3 Ways To Help Maximize Your Portfolio’s Tax Readiness

The following was authored by Hollie Fagan, Head of BlackRock’s Registered Investment Advisor business.

When it comes to taxes and investing, it’s all about the end game—the less you pay now, the more you’ll keep working toward your long-term goals.

As the final months of 2017 gallop to a close (wasn’t it just Memorial Day?), many of us are thinking about taxes and looking for ways to reduce the bill from Uncle Sam.

Your investment portfolio is an important part of that review. A recent BlackRock survey found that 44% of investors say taxes are the costs that matters most to them (Source: GfK, BlackRock, 8/31/2017). There’s a good reason for that: Taxes can take a big bite out of returns.

To that end, here are three tax-smart tips to think about as you prepare for year-end:

1. Seek to limit capital gains distributions

When a fund manager sells a security at a profit, the gain can come back to you as a taxable distribution, even if you don’t sell your fund shares or the fund itself posts a loss. The impact to your bottom line can be significant, as the example shows below. This year may offer some particularly unwelcome surprises, given the stock market’s strong performance.


Investments to consider: Try to reduce or even eliminate capital gain distributions in your taxable accounts. One way to try to do that is with exchange traded funds (ETFs). Because ETFs seek to track the market, they typically turn over securities less frequently than strategies seeking to beat the market; this lower turnover may result in lower capital gains; these vehicles can also be structurally tax efficient. In fact, there are ETFs that have never distributed a cap gain.

2. Be thoughtful about investment income

The other taxable distribution to look out for is the dividend. Certain fund dividends (think taxable bonds and REITs) may be subject to ordinary income tax rates. But there are several ways to possibly lighten the burden. One is location: Consider allocating your least tax-efficient investments to the most tax-friendly accounts. Another consideration is timing: If you’re planning to buy shares, pay attention to when your fund pays out dividends (known as the ex-dividend date). Because the share price may drop temporarily after payment, you could find yourself not only with a capital loss but owing taxes on the dividend.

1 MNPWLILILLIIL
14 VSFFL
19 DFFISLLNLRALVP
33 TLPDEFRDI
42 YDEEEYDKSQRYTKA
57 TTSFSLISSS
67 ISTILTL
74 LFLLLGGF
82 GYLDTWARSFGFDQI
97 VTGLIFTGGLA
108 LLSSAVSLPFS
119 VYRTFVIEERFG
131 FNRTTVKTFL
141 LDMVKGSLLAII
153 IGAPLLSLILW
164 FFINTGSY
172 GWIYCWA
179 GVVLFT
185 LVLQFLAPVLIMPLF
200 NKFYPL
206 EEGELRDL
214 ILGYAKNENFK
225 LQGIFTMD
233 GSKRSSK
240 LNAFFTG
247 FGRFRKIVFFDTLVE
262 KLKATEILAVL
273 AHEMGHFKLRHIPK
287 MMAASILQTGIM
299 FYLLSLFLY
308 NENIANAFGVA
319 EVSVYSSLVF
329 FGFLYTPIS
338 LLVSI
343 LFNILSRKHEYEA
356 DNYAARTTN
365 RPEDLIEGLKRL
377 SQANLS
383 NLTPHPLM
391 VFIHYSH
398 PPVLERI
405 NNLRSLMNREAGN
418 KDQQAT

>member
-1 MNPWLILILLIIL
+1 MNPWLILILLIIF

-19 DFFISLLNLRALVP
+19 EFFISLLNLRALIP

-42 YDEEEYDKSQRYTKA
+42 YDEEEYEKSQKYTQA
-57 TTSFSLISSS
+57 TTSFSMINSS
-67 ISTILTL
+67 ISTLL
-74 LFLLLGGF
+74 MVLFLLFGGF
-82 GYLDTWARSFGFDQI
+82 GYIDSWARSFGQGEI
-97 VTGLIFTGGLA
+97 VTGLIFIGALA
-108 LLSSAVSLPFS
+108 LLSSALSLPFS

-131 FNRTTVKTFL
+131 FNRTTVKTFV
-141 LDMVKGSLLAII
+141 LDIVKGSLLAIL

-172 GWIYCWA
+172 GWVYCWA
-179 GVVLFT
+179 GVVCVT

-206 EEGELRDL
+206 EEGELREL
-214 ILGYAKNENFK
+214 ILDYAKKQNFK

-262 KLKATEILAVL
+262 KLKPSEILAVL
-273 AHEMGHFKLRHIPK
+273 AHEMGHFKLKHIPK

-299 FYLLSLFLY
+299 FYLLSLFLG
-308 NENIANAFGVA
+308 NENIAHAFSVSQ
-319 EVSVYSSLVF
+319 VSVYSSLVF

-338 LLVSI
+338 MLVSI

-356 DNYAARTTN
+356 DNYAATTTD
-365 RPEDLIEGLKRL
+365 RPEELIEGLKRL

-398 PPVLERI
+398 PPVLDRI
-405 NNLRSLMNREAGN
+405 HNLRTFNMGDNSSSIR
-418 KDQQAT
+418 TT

Investment to consider: The interest from municipal bonds is generally free from federal taxes and often state taxes as well, depending on your state or where you file—savings that may potentially translate into higher returns. And dividends from stock funds (including preferred stocks) are typically considered “qualified income;” although you’ll owe taxes, they may be at the lower capital gains rate.

3. Ask for help

Taxes are complex and most of us would prefer to pay as little of them as possible. Your financial advisor or tax professional can bring crucial insight and perspective into the process. While the BlackRock survey found that 44% of investors say their advisors actively mitigate taxes in their portfolios, 37% don’t know whether they do so (Source: GfK, BlackRock, 8/31/2017). The best thing to do is…ask and learn.

Taxes are only one facet of an investment plan. Your portfolio should ultimately reflect much more: your timeframe and objectives, the risk you’re willing to bear for the performance you want and the best value for your money—including how much you pay in taxes.

Learn more about ways to build tax efficiency into a portfolio.


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